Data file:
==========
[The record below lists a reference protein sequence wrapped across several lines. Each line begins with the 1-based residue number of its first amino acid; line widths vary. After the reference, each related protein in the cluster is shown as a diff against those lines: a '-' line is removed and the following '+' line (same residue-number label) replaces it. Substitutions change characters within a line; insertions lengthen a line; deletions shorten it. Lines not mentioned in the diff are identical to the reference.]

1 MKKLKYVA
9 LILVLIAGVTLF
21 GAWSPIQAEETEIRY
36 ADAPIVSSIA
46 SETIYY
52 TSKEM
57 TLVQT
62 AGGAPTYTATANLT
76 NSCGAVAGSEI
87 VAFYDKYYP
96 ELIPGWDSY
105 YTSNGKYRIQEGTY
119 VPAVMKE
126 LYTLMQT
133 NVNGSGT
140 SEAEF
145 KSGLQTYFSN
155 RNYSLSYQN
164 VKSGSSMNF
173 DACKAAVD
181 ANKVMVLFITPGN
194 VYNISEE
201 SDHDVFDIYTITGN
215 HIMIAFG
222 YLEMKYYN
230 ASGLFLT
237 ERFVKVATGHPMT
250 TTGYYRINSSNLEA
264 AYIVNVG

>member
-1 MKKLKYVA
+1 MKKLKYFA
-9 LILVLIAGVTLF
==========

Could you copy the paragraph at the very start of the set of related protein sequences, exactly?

[The record below lists a reference protein sequence wrapped across several lines. Each line begins with the 1-based residue number of its first amino acid; line widths vary. After the reference, each related protein in the cluster is shown as a diff against those lines: a '-' line is removed and the following '+' line (same residue-number label) replaces it. Substitutions change characters within a line; insertions lengthen a line; deletions shorten it. Lines not mentioned in the diff are identical to the reference.]